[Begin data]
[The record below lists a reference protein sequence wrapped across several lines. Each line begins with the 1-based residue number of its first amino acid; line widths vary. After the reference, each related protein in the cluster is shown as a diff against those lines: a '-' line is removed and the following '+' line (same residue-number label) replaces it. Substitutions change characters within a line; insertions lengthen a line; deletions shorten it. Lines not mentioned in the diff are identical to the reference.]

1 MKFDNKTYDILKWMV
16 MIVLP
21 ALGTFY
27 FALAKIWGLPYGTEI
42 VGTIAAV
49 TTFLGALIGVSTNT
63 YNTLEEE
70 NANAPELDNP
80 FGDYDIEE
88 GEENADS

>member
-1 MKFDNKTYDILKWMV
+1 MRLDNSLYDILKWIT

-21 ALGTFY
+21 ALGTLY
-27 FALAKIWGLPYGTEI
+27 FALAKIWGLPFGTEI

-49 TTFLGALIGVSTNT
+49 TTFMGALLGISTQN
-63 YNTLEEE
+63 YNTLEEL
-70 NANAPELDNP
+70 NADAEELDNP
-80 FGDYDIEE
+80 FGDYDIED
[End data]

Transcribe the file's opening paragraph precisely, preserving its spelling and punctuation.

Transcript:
[The record below lists a reference protein sequence wrapped across several lines. Each line begins with the 1-based residue number of its first amino acid; line widths vary. After the reference, each related protein in the cluster is shown as a diff against those lines: a '-' line is removed and the following '+' line (same residue-number label) replaces it. Substitutions change characters within a line; insertions lengthen a line; deletions shorten it. Lines not mentioned in the diff are identical to the reference.]